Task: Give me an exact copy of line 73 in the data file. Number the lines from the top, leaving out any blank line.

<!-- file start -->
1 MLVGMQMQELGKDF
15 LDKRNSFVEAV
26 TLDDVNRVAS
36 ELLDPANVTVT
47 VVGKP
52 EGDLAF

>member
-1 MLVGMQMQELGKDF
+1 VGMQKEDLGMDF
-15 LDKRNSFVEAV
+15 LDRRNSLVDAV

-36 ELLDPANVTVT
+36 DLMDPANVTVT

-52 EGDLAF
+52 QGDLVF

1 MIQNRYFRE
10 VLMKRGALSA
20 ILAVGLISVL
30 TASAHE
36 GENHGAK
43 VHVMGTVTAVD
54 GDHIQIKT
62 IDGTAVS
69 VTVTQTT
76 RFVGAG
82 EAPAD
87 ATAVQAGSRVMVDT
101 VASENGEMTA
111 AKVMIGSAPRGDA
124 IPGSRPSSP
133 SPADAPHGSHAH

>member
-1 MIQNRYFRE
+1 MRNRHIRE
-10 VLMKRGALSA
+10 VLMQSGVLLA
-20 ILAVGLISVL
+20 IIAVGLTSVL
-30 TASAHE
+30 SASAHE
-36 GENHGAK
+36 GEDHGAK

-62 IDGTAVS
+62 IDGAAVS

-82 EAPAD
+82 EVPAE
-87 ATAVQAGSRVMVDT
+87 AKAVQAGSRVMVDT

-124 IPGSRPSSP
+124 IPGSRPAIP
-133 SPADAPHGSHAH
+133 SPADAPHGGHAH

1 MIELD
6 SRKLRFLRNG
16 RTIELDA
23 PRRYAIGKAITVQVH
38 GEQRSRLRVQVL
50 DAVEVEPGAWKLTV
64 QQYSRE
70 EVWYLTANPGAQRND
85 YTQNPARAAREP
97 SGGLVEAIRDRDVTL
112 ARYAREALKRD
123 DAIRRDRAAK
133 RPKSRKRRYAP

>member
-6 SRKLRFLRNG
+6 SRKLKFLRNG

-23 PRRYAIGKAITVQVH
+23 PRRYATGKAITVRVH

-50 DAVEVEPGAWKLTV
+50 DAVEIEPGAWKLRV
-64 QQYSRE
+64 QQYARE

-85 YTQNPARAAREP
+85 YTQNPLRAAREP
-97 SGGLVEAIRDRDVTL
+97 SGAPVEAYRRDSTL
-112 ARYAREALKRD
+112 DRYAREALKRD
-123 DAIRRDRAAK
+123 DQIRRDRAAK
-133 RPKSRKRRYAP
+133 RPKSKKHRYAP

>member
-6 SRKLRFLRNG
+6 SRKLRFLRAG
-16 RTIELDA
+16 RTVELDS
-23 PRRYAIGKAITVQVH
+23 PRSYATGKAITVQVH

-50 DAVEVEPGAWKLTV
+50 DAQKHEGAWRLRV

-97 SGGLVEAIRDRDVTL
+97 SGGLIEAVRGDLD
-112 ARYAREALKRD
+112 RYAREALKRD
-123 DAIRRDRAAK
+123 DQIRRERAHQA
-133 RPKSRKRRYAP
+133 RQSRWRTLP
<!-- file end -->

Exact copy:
-64 QQYSRE